This site focuses on Arachnoid Cysts in the brain, but they can also be found on the spine.
What are arachnoid cysts?
Arachnoid cysts are cerebrospinal fluid covered by arachnoidal cells and collagen that may develop between the surface of the brain and the cranial base or on the arachnoid membrane, one of the 3 meningeal layers that cover the brain and the spinal cord. (Wiki)
Arachnoid cysts are fluid-filled sacs that occur on the arachnoid membrane that covers the brain (intracranial) and the spinal cord (spinal). There are three membranes covering these parts of the central nervous system: the dura mater, arachnoid, and pia mater. Arachnoid cysts appear on the arachnoid membrane, and they may also expand into the space between the pia mater and arachnoid membranes (subarachnoid space). The most common locations for intracranial arachnoid cysts are the middle fossa (near the temporal lobe), the suprasellar region (near the third ventricle) and the posterior fossa, which contains the cerebellum, pons, and medulla oblongata. (NORD)
More information on subarachnoid cysts and arachnoid cyst symptoms can be found on this website.
Some arachnoid cysts cause no symptoms at all. When an arachnoid cyst does cause symptoms, those symptoms depend on where the cyst is located. When it’s located around the brain, symptoms include:
Arachnoid cysts around the spinal cord compress the spinal cord or nerve roots and cause symptoms such as:
An arachnoid cyst that causes any of these symptoms needs to be evaluated for possible treatment, as it may continue to grow and cause neurological damage as it puts pressure on surrounding brain tissue. Since many of these symptoms can be caused by a range of other conditions, an accurate diagnosis is critical. The good news is that the prognosis for those with arachnoid cysts is excellent, and the surgery to drain or remove a cyst is safe and effective (WeillCornelBrainandSpine)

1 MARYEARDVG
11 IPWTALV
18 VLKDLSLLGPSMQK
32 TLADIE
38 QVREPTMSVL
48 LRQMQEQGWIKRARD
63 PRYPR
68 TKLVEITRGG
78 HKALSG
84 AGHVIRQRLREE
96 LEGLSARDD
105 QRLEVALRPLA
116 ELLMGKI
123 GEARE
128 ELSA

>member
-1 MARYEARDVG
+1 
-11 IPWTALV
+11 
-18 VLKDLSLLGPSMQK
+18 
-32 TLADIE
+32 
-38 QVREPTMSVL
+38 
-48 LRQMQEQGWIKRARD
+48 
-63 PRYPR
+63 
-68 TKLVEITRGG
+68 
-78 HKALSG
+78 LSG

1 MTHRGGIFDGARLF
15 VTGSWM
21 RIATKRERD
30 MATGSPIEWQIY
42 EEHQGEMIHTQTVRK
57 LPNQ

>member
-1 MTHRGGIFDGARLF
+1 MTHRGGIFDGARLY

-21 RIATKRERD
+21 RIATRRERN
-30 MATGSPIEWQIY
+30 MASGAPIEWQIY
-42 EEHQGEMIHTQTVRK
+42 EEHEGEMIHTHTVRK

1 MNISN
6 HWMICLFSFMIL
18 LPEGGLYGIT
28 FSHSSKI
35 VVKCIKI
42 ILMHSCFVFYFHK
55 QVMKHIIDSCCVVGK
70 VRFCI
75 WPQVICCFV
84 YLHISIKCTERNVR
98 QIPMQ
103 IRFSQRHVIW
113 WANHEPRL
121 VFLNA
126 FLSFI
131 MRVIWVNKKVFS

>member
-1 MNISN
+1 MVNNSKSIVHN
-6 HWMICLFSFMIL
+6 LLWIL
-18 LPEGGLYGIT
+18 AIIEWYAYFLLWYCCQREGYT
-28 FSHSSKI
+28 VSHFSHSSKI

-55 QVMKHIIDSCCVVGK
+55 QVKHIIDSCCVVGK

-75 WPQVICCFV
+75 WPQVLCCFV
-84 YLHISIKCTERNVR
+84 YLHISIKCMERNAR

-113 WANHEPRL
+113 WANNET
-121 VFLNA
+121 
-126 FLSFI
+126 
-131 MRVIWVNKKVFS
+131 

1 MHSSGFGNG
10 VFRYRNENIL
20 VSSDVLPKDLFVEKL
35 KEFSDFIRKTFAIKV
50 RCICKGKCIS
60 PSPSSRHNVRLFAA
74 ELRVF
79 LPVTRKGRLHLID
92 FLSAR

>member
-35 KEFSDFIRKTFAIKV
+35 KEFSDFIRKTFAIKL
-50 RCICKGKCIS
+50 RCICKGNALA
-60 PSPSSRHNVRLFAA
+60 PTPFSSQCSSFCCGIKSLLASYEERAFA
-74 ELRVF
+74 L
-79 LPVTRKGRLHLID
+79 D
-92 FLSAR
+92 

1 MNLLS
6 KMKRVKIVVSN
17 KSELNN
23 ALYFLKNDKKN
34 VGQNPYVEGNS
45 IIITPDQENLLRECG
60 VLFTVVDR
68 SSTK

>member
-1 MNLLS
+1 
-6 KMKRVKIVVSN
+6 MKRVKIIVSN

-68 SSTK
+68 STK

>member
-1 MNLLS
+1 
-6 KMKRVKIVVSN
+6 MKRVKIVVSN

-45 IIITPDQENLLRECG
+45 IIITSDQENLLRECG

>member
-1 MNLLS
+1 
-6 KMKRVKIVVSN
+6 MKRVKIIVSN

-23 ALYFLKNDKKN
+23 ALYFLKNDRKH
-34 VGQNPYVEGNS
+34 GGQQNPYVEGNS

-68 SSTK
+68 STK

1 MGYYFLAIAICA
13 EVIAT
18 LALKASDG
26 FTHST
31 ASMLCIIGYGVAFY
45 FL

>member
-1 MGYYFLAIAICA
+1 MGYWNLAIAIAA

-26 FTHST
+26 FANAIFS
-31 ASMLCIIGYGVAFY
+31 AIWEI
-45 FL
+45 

It is worth acknowledging most arachnoid cysts do not require any treatment. Current NHS guidelines follow a 'watch and wait' process, where people have regular MRI scans to access the cyst growth.
It is also worth noting most leading neurologists and neurosurgeons believe all arachnoid cysts, except incredibly large ones, to be asymptomatic. Many people with arachnoid cysts would refute this.
According to the UK Health centre, if any symptoms show, your cyst will need to be surgically drained, as if you ignore the problem, your vision may well be damaged as well. Therefore, if your arachnoid cyst is small, generally it will not require surgery. Of course, if the cyst expands then surgery will be required. Surgery could involve a couple of methods: needle aspiration can be used to drain the cyst; however this method could see the cyst return again. Alternatively, riskier method is through neurosurgery to drain the cyst; this could lead to scarring, and your whole arachnoid membrane may need to be taken out. Either way, the surgery could well be risky, but it is worth remembering that it is better for the problem to be resolved than to let it fester; that way, your cyst could cause even more significant damage. (UK Health Centre)